15. The Legend of Zelda: Four Swords Adventures
With its threadbare plot and comparatively simplistic gameplay, Four Swords Adventures definitely has its place among the series’ weaker installments. Not helping its case is the amount of difficulty one would face attempting to play this game with friends in this day and age. Even with these factors against it, I can easily say that Four Swords Adventures offers the superior multiplayer experience to Tri Force Heroes. This is because Four Swords Adventures is a solid game in single-player sessions; adding friends to the mix makes it that much more enjoyable. Tri Force Heroes, on the other hand, demands players play with friends. Should they fail to do so, they will be punished by having to play the worst the series has to offer. In other words, it uses multiplayer as a smokescreen to draw attention away from its myriad shortcomings. All in all, it’s better than Zelda II because it’s easy to pick up, but you shouldn’t go out of your way to play it if you lack the required materials.
14. The Legend of Zelda: Link’s Awakening
I find discussing Link’s Awakening to be a fascinating subject because, even to this day, it’s considered one of the greatest games ever made. I have never understood why that is. I do have to admit I have something of a soft spot for Link’s Awakening, as it was the first Zelda title I ever completed on my own, but even back when there were only four games in the series, I didn’t think too highly of it. In the grand scheme of things, I liked both its predecessor and successor far more. One unequivocally positive outcome from this game’s wake is that served as a precedent for the often thought-provoking premises in the installments to follow. In doing so, Yoshiaki Koizumi played a major role in the series evolving with the times, constantly being able to tackle new ground effortlessly while rivals often failed to keep up.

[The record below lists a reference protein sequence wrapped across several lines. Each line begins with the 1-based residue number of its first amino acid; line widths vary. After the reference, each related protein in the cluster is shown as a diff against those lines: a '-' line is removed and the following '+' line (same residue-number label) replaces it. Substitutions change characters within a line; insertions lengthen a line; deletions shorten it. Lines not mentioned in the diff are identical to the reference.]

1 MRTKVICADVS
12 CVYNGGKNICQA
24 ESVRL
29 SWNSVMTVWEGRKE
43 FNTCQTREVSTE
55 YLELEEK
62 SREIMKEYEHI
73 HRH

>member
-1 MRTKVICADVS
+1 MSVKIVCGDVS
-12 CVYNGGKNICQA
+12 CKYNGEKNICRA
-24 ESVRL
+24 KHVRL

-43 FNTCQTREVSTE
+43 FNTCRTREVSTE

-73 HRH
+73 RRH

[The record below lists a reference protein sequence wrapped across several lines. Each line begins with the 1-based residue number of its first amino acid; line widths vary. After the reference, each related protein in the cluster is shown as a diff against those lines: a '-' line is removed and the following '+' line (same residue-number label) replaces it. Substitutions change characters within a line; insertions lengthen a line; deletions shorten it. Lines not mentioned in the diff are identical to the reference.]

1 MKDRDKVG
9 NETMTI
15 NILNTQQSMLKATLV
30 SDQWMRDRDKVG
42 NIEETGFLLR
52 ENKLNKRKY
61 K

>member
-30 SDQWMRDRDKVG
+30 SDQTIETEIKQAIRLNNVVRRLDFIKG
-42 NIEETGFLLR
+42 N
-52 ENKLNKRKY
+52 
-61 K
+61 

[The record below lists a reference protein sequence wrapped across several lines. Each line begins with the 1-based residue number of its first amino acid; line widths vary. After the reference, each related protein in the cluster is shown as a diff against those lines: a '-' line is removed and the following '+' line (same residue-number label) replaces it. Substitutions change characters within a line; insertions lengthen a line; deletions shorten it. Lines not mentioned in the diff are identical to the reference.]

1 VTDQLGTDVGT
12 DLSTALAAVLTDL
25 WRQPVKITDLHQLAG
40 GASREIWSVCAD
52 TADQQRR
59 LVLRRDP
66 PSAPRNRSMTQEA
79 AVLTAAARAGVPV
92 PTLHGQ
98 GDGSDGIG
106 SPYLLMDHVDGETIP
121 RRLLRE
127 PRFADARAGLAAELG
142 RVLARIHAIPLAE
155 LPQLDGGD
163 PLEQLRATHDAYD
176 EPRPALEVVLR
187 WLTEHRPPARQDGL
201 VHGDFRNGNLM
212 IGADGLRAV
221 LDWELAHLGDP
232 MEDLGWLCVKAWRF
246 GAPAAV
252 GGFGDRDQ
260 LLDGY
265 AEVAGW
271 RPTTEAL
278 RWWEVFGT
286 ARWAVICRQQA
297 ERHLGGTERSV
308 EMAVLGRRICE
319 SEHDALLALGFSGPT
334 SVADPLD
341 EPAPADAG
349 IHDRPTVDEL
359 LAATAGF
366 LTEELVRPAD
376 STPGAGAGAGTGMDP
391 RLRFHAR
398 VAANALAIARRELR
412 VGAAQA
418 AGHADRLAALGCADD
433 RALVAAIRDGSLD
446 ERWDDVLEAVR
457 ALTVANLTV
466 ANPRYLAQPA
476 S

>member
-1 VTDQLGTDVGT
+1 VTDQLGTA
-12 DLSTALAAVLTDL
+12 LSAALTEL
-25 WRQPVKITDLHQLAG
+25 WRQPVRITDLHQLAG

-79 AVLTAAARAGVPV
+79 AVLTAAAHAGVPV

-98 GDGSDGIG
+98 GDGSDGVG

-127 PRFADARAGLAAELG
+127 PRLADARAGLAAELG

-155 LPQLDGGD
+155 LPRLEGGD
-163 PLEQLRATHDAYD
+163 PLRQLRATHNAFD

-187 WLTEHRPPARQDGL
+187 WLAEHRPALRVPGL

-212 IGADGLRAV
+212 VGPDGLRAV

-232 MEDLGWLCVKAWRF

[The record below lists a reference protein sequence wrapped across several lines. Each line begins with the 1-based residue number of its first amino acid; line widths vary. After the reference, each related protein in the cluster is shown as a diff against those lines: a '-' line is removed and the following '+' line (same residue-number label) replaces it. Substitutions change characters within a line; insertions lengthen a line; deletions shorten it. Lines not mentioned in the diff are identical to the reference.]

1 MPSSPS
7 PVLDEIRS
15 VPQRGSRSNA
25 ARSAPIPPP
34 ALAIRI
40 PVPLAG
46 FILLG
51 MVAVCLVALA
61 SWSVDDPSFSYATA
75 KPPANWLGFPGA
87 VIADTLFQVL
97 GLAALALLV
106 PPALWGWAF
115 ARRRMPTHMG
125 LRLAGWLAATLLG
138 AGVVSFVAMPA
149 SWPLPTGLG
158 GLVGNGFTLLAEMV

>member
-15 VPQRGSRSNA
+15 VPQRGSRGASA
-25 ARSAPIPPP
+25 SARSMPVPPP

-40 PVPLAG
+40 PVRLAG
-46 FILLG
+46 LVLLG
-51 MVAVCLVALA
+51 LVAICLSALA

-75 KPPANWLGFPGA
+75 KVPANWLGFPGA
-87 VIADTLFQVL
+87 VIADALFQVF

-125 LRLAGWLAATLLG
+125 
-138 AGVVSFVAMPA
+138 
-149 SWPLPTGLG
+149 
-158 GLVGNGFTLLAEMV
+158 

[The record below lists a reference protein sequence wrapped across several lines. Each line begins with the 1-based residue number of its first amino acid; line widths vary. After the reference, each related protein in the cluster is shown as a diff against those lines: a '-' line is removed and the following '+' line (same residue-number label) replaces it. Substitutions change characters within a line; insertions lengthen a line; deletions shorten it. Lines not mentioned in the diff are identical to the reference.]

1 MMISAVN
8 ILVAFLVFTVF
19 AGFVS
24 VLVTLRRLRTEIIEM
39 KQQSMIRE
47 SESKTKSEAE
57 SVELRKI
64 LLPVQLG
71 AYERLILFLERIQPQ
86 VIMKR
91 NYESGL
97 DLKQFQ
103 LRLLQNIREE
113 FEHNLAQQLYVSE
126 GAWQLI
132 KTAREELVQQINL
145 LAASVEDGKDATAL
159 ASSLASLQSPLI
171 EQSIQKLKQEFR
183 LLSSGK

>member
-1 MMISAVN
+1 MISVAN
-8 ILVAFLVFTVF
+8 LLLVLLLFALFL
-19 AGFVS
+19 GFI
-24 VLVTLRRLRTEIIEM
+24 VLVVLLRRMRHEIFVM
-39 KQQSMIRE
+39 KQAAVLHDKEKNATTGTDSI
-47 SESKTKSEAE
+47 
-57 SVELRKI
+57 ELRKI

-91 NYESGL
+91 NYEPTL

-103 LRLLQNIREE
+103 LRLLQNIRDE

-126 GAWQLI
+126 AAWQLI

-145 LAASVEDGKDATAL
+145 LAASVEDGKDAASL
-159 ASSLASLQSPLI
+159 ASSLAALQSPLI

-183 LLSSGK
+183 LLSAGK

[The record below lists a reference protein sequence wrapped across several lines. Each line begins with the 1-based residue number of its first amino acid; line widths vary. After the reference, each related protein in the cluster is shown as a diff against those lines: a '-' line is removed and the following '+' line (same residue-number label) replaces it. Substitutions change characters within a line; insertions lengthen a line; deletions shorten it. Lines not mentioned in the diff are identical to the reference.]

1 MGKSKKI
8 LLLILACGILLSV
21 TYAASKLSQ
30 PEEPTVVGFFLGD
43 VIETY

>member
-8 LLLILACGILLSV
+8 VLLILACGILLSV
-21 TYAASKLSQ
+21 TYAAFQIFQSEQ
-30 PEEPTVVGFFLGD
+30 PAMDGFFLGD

Having said that, there were definitely a few growing pains involved. Though the premise of Link’s Awakening was certainly unique and not something one would expect from a Game Boy title at the time, it ultimately doesn’t suit the series’ identity. A gripping moral dilemma such as the one that runs throughout this game does not work with a silent protagonist. There is something to be said for using one’s imagination to extrapolate Link’s feelings in this scenario, but not giving him a voice at all means the weight of the moral turpitude isn’t fully realized. Between that and having to switch items constantly simply wandering down the road and I can say Link’s Awakening never really rises above the level of being merely “sort of neat”.
13. The Legend of Zelda: Oracle of Ages
Oracle of Ages and its sister title, Oracle of Seasons, are interesting in that, having been made using the same assets as Link’s Awakening, they should logically all exist on the same tier. However, back when I played Oracle of Ages in 2001, I almost immediately recognized it as a superior game to Link’s Awakening. After the legacy of Link’s Awakening had a chance to fully embed itself in the public consciousness, I replayed it along with the Oracle duology to refresh my memory. Even after doing so, I can’t help but draw the same conclusion now as I did then. Oracle of Ages does share many of the weaknesses as Link’s Awakening and even introduces new problems, including its time-travelling mechanic not complementing the linear world design and swimming with the Mermaid Suit potentially leaving one’s thumb sore.
“How can you possibly consider Oracle of Ages a better game than Link’s Awakening?” you may ask. The answer is quite simple – there is far more effort put into its dungeon design, utilizing gimmicks never seen before or sense. Moreover, while Link’s Awakening was stifled by its initially greyscale presentation, Oracle of Ages extensively uses color in many of its puzzles. It also has a better villain in the form of Veran, whose effects on the world are made apparent the moment Link sets foot in it. Plus, the ring system adds a new layer of strategy to the proceedings, conferring helpful bonuses onto Link to fit the current situation.
12. The Legend of Zelda
The Legend of Zelda stands out from other 8-bit Nintendo debuts in that it does not come across as a prototype of its sequels, hence why it manages to rank this high on the list. While other series such as Mario, Fire Emblem, and Metroid needed a few more installments for them to truly shine, Shigeru Miyamoto and his team more or less got it right on their first try with The Legend of Zelda. Back in 1986, the idea that one could go so far off the rails and complete Level 2 before Level 1 was borderline inconceivable. For that matter, the simple concept of saving a game and coming back to finish it on a later day was as well. PC gaming enthusiasts had already been accustomed to this, but the general public was still warming up to the medium, having collectively turned their backs on the console industry in 1983. Even if it’s not always intuitive, The Legend of Zelda can claim to be better than Oracle of Ages simply for having fewer annoying mechanics. If you’re only going to play one of Nintendo’s 8-bit debuts, this is the one to pick.
11. The Legend of Zelda: Oracle of Seasons